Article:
Almost without noticing, thoughtful words of some of America’s greatest leaders — their sincerity, reassurance and reason — have been overthrown by unbelievable chaos and complicity.
It’s time to reunite with past and future leaders and their commitment to our democracy. Now as we weave together a tattered, but strongly spirited nation, let’s remember our rich diversity, leaders who delivered fireside chats, musical messages of freedom and equality, selfless service for others, a respect for human dignity and a new president’s promise to have faith in America and each other.
President Roosevelt, “FDR,”united citizens during America’s worst depression when the mood was fearful and uncertain. Beginning in 1933, FDR created positive change by addressing the country in fireside chats from his wheelchair. Since his opposition was in control of the newspapers, he used a new medium, radio, to present his programs. He arrived 15 minutes early to welcome the press and often began his chats with, “My friends” or “My fellow Americans.”
Roosevelt spoke in plain language to successfully engage the support of country, including having listeners bring their own maps for a discussion on battles and geography. He believed that “if civilization is to survive, we must cultivate the science of human relationships — the ability of all peoples, of all kinds, to live together, in the same world at peace,” and worked toward that goal.
Coretta Scott King, often called the First Lady of the Civil Rights Movement, also was a singer and violinist. Her musical concerts gave audiences an emotional connection to messages of social, economic and spiritual change. She expressed her feelings and told a story by singing from her heart.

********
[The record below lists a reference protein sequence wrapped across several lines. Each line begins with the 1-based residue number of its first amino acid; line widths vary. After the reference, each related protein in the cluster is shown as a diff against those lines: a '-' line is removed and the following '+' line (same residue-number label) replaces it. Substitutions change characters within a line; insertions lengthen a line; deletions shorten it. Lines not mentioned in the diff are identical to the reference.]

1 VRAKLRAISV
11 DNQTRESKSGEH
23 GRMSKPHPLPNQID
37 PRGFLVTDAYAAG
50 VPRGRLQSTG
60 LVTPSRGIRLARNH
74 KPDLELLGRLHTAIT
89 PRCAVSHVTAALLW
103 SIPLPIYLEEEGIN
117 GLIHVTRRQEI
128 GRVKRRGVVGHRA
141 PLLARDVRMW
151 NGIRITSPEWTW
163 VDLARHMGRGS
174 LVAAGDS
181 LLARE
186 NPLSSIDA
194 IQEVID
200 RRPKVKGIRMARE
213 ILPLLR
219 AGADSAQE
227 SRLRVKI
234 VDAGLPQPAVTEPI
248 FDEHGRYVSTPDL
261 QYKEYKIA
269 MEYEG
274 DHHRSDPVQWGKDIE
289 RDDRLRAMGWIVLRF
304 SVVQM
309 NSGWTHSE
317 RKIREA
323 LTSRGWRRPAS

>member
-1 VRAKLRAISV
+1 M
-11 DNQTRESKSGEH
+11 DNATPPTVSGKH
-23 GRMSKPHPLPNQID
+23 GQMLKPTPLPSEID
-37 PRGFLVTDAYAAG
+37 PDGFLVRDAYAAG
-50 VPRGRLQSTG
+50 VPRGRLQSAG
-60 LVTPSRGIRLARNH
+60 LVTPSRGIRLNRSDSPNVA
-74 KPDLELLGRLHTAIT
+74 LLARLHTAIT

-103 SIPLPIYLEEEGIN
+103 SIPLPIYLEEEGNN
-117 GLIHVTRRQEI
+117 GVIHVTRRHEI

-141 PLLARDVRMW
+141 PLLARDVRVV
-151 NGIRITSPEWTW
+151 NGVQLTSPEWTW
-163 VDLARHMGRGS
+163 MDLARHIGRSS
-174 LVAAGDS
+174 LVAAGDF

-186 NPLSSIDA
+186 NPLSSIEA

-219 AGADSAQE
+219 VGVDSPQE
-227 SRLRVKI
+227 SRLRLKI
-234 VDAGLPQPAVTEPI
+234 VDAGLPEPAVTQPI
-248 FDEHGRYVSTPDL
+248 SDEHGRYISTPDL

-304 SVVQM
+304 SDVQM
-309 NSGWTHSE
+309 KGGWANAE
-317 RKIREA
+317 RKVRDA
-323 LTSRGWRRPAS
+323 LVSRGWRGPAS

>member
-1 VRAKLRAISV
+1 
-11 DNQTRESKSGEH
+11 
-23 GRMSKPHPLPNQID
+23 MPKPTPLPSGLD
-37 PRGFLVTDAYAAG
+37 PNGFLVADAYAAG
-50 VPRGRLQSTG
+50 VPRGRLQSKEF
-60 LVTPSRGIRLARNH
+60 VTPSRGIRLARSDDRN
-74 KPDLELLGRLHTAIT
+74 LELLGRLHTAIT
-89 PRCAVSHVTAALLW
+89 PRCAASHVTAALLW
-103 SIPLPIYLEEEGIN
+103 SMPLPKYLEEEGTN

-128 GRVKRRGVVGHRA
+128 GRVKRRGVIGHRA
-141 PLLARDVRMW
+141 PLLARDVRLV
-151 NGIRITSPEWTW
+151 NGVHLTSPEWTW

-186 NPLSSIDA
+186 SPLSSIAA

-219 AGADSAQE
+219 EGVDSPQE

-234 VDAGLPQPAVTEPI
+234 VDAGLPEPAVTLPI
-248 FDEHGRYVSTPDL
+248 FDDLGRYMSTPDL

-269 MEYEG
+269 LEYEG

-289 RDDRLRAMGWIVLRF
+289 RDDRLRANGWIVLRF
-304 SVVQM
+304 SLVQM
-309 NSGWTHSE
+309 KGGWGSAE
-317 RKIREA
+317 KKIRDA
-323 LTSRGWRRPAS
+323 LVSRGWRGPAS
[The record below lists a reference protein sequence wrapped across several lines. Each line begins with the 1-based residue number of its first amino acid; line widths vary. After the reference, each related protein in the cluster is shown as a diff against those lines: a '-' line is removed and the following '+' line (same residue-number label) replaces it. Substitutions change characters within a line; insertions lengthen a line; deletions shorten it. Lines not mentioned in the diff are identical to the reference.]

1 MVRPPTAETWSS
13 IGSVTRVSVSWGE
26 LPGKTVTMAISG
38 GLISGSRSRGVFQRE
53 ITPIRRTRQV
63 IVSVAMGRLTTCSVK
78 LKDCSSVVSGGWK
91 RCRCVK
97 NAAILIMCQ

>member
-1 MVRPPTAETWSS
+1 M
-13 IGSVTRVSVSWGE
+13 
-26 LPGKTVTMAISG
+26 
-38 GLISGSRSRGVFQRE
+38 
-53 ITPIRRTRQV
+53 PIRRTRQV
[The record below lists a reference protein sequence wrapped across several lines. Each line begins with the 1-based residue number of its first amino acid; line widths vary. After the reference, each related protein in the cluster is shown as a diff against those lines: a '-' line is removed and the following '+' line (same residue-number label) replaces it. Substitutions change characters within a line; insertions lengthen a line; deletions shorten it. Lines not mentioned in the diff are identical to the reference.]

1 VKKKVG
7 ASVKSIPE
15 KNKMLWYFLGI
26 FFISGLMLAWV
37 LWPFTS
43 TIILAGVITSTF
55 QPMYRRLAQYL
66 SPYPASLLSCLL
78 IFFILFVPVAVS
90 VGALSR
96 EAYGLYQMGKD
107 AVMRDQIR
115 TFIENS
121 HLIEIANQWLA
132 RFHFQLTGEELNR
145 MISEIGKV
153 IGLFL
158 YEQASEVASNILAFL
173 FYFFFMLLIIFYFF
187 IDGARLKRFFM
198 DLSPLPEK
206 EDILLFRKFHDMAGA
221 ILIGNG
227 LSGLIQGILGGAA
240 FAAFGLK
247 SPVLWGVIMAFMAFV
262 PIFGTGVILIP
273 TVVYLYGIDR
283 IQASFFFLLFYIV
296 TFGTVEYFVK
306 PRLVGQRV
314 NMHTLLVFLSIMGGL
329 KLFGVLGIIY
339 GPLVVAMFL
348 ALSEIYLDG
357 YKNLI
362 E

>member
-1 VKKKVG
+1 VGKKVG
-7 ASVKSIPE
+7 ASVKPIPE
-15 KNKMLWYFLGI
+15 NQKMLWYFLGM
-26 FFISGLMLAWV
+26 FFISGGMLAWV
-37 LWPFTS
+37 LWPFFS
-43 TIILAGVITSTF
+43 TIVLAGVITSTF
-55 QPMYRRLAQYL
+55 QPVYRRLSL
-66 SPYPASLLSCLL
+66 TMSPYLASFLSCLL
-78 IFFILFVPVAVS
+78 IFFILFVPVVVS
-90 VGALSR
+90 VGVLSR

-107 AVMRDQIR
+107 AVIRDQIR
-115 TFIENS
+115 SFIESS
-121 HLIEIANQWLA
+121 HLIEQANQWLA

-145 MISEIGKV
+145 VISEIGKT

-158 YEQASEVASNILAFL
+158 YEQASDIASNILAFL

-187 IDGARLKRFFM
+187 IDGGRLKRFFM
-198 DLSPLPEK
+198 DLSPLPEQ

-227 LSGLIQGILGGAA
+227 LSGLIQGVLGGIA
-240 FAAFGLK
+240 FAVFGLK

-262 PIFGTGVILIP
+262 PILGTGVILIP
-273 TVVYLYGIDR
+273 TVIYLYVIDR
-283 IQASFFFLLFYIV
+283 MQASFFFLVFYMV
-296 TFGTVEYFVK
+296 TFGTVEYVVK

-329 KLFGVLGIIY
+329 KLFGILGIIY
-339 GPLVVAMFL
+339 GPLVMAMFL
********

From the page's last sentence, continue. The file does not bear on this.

Scott King explained her dedication: “Freedom is never really won, you earn it and win it in every generation.”
After Martin Luther King Jr.’s death, Coretta addressed women’s rights, LGBTQ rights, economic issues, world peace, and various other causes. In 1968, she called for women to unite and form a solid block of women power to fight the three great evils of racism, poverty and war.
“The greatness of a community is most accurately measured by the compassionate actions of its members,” Coretta Scott King said. She quoted her husband, “To serve, you only need a heart full of grace. A soul generated by love.”
In 2012, John Lewis, who worked throughout his life for human rights, civil liberties and equality, offered compassionate advice to his fellow Americans: “You must be able and prepared to give until you cannot give any more. We must use our time and our space on this little planet that we call Earth to make a lasting contribution, to leave it a little better than we found it, and now that need is greater than ever before.”
One of the rights he fought tirelessly for was the right to vote. Leading marches most of his life, Lewis often suffered beatings and even a skull fracture. Still, he said, “Your vote is precious, almost sacred. It is the most powerful nonviolent tool we have to create a more perfect union.”